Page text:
The Syrian Association for Citizens’ Dignity’s briefing, “Death of Dignified Return and Political Process,” presents the percpetions and attitudes of displaced Syrians regarding the prospect of normalization with the Syrian regime.

In the aftermath of the devastating February 2023 earthquake and amidst shifting geopolitical landscapes, the push towards normalization has ignited concerns and fears among the millions displaced by over a decade of conflict. This comprehensive briefing, built on the responses of 3500 displaced Syrians across Syria, Turkey, and Lebanon, sheds light on their overwhelming rejection of normalization efforts, the dire conditions they endure, and their longing for a safe, dignified future.

Key findings:

  • The most important conclusion of the survey is that vast majority of all surveyed displaced Syrians, in all locations, don’t feel settled in their current areas, do not have living conditions they would regard as worthy of a decent human life, but still would not consider returning under the rule of the Syrian regime.
  • Displaced Syrians overwhelmingly believe that the return to regime-controlled areas is not possible even if normalization with the regime by Arab countries takes place. Approximately 93% of surveyed Syrians stopped making any effort to go back to their original places.
  • Most importantly, 92% of surveyed Syrians said that normalization by some Arab and regional countries with the regime will not change their position regarding the return, and 92% of the surveyed Syrians said that they will NOT go back to their original areas even if a full normalization by the international community takes place.
  • The establishment of safe environment in Syria remains a pre-requisite for the return of 65% of the surveyed displaced Syrians, while the issue of the detainees remains a major concern for the vast majority of displaced Syrians, with 61% thinking that revealing the situation of the detainees and forcefully disappeared people is a pre-requisite of their return.
  • Huge majority of Syrians seems to be rapidly losing faith in a political solution. They, however, continue to insist on accountability and the vital importance of the fate of detainees.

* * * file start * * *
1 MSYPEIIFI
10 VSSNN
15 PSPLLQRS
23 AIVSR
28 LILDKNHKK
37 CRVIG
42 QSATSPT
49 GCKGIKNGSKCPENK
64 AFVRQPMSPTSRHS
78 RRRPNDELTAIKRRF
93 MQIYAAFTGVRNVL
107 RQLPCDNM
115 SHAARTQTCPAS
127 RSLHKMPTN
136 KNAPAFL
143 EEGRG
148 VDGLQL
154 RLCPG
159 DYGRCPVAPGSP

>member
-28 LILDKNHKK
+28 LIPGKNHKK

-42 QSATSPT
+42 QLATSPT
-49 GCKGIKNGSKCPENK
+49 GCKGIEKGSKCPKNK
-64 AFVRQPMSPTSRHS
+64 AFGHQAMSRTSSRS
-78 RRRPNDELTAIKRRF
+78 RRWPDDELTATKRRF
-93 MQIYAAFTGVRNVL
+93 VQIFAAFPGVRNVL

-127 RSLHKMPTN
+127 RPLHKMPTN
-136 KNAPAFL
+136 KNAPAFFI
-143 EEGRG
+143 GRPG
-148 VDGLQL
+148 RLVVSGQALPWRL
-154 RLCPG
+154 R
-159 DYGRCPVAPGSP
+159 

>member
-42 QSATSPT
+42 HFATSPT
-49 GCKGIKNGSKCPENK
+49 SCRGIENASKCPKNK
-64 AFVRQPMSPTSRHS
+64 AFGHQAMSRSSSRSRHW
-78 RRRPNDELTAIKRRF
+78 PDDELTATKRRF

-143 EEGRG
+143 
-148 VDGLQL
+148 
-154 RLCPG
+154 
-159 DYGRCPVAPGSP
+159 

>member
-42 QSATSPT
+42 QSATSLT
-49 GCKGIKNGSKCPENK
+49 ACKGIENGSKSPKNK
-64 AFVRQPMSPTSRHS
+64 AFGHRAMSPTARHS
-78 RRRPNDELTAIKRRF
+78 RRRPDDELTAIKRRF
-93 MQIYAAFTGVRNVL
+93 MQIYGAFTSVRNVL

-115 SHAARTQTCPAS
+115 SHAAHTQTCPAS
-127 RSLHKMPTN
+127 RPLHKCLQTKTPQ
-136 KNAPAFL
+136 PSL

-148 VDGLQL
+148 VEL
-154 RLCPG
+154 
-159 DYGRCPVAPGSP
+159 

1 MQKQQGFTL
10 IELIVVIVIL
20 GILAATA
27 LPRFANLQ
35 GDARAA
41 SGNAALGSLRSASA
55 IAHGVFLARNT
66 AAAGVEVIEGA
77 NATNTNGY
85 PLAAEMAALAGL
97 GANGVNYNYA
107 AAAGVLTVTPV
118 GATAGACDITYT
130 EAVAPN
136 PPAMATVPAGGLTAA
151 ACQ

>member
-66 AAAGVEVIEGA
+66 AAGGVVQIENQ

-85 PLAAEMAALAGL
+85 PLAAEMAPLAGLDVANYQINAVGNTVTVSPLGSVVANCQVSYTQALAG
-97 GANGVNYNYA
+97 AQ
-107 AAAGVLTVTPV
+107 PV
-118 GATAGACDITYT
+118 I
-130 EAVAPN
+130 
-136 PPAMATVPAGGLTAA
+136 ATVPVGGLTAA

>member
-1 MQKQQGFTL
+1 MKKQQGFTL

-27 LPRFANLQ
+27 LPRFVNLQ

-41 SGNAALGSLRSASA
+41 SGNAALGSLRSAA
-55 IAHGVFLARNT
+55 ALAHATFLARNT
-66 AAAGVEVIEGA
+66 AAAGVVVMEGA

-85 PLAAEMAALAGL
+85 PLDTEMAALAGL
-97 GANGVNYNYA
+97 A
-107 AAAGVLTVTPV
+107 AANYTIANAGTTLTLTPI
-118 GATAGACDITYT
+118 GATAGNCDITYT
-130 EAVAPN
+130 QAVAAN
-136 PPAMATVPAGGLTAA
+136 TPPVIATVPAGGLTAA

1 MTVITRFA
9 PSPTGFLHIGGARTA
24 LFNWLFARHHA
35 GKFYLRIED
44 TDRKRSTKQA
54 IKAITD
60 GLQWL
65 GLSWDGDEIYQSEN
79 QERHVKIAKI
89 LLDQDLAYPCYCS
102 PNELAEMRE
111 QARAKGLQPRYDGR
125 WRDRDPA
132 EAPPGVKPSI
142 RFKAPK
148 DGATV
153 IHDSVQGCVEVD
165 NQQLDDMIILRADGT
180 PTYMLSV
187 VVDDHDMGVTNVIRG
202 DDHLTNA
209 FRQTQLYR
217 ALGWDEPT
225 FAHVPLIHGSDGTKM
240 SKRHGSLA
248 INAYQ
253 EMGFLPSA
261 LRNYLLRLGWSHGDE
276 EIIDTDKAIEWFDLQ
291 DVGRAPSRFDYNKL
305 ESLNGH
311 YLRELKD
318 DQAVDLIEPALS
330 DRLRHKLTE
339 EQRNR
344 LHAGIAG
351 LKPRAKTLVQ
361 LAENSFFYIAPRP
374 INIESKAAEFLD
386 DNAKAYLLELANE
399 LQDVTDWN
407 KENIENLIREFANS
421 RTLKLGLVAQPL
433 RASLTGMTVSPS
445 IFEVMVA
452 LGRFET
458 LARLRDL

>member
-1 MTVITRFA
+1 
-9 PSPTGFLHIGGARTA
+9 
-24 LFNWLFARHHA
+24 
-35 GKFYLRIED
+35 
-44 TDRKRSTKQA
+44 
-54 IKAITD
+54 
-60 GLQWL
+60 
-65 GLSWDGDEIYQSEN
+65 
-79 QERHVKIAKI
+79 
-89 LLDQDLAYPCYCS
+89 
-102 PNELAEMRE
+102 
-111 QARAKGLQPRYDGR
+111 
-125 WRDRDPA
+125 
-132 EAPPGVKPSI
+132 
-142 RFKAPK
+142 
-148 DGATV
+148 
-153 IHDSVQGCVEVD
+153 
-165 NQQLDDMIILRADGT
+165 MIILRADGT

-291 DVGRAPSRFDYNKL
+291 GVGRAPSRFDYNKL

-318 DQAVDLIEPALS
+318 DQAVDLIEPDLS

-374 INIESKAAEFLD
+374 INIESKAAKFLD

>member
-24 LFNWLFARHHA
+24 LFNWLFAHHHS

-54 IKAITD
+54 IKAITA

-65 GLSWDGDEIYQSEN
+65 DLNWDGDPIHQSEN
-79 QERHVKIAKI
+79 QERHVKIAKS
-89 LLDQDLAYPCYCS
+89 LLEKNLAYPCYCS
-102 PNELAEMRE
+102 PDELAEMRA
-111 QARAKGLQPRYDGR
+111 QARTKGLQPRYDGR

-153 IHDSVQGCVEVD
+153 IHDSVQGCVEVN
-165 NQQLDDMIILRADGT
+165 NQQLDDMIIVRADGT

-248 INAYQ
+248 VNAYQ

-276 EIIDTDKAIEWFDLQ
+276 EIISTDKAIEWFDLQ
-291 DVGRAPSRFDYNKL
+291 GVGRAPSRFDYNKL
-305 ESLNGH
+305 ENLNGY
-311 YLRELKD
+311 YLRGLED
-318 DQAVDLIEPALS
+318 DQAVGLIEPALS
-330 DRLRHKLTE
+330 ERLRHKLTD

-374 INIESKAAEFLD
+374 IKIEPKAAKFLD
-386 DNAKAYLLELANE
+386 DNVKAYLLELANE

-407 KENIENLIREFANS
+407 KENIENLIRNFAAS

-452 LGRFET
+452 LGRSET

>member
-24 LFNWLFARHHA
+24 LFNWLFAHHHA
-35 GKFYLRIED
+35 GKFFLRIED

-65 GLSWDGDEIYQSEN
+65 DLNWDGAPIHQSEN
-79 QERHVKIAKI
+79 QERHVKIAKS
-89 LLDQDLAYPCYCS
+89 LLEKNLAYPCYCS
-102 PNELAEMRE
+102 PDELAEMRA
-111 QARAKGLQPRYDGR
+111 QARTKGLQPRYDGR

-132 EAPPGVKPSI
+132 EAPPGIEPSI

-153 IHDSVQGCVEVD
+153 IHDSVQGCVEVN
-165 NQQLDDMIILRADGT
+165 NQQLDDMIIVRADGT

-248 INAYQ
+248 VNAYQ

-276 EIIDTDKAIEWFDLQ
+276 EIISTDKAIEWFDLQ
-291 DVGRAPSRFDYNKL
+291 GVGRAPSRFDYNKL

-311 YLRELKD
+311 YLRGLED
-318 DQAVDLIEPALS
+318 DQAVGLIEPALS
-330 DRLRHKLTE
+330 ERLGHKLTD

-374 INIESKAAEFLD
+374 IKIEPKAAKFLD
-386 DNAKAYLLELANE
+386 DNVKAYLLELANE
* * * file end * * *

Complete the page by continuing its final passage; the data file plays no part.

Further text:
SACD recommendations for international actors:

  • Publicly and categorically reject the idea of normalization with the Assad regime as a potential solution for the Syrian crisis specially the issue of refugees. Such approach will only result in more instability and displacement. This point is very relevant for the image of the main western and regional states stakeholders in the Syrian public opinion.
  • Firmly and publicly insist on the implementation of UNSC resolution 2254 (and other resolutions and mandates related to Syria, such as the “Geneva Communique” and UNSC resolution 2118) as the only path towards peace and political transition in Syria, not only to enforce international legitimacy, but also to reassure the Syrian people and regain their trust in the main international guarantors of the political track.
  • Avoid the launch or engagement in ad-hoc political initiatives that would inadvertently or purposely lead towards a partial or full gradual normalization of the Syrian regime which could undermine accountability for human rights violations and would further persuade displaced Syrians away from the idea of return and the political solution.
  • Support political initiatives in line with UNSC resolutions, emphasizing the need for the voice of displaced Syrians to be actively included in such initiatives and the political process as a whole.
  • Prioritize the de-politicization of humanitarian aid, focusing on the delivery of direct support to displaced Syrians both within and outside Syria. Prevent the use of humanitarian aid or early recovery programs for indirect normalization of the Syrian regime.
  • Shift the humanitarian aid paradigm in Northwest and Northeast Syria from its current reactive nature to more sustainability-centered programs that would achieve long lasting improvements in living conditions and would prevent future waves of displacement of Syrian IDPs towards neighboring countries and Europe.
  • Support projects and programs that would provide an impulse for good governance in Northwest Syria through cooperation with non-designated, nor sanctioned de-facto authorities that would lead to improved living and security conditions for Syrians in the area.
  • Maintain targeted sanctions on the Syrian regime. These targeted sanctions should persist and be enforced until significant progress is made in accountability for human rights abuses, and the establishment of safe environment for all Syrians through the effective engagement of all parties in the political process.
  • Enhance protection and support for Syrian refugees in the regional countries and Europe, ensuring their rights and addressing their needs to avoid further displacements.
  • Uphold international legal principles regarding Syrian refugees, particularly regarding the prevention of forced returns in neighboring countries, especially Lebanon, as well as in some European countries that have taken effective steps towards considering parts of Syria safe for the return of refugees.
  • Promote inclusive Syrian dialogue in the political process involving displaced Syrians and Syrian civil society.

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